In the late 1920s there were three companies involved in what was to become the Electro-Motive Division (EMD) of General Motors (GM). They were GM (of course), Winton Engine Company and Electro-Motive Company (EMC). EMC sold rail cars by buying components from various sources. Winton was one of them. GM was experimenting with two-cycle diesels. These were not ready so GM simply bought Winton in 1930. Meanwhile, EMC was in deep trouble as depression swept the country. EMC was Winton's biggest customer and EMC had knowledge about the railroad industry. That's why GM bought EMC, also in 1930.
GM released the Burlington Zephyr in 1934, using the Winton engine. The first E-units were supplied with the Winton engine, but in 1938 GM's own diesel was ready. It was a two-cycle diesel with a 567 cubic inch displacement (per cylinder) and it was simply called the 567 engine.
It was in the FT that GM's diesel first came into use. Until now every railroad had ordered steam engines with special features that no other railroad had, but GM wanted to sell only standard diesel units. Despite that fact (or thanks to it) the new FTs were a success. No other locomotive maker had any diesels during World War II and the FTs were the only ones allowed due to war restrictions as a diesel freight unit during the war. The first E-unit with GM's own diesel were the E3s in 1939.
New and improved F- and E-units followed. The peak was reached in the middle of the fifties when EMD manufactured 70 F-units per week. In 1941 the Electro-Motive Company was fully incorporated into GM and became the Electro-Motive Division of GM.
The sides on the F- and E-units could not be taken off, since they were an integral part of the body structure, with strengthening beams. This made it hard to service the engine and to replace it, when necessary. The GP-7 (first built 1949) and SD-7 (first built 1952) had a thick, strong frame and the entire body could be removed. The SDs and GPs could also run with the long hood forward, which the Es and Fs could not do. Sales of Fs and Es declined and other models took over.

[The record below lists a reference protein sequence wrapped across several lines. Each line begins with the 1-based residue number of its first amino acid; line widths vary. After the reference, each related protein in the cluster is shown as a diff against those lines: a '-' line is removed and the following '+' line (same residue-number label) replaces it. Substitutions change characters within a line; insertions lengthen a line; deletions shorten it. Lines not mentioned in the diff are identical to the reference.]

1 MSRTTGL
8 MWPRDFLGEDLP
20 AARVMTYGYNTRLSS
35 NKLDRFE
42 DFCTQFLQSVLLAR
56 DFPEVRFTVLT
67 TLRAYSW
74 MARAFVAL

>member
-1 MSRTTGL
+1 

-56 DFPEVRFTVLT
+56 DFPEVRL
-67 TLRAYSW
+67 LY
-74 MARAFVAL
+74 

General Motors' F-UNITS, The locomotive that Revolutionized
by Daniel J. Mulhearn and John R. Taibi
ISBN-0-915276-39-9, Quadrant Press, Inc., Room 707, 19 West 44th St., New York, NY 10036. USA
Detailed history, many pictures.
F Units: The Diesels that Did It
by Jeff Wilson
ISBN 0-89024-374-3, Kalmbach Books, USA
Not so detailed history, many pictures.
The second diesel spotter's guide
by Jerry A. Pinkepank
ISBN-0-89024-026-4 , Kalmbach Books, USA
About many types of diesels
Diesel Locomotives: The first 50 years. A guide to diesels built
by Louis A. Marre
ISBN-0-89024-258-5, Kalmbach Books, USA
About many types of diesels
Trains magazine. (Not much about early EMD-units in recent years)
Classic Trains Magazine.
Model Railroader Magazine. (Quite often there are articles about painting F-unit models with information about the real thing.)
Vintage Rails magazine. (No longer published, back issues available)
The F-unit Roundhouse (a great site about F-units)
Trains photos page
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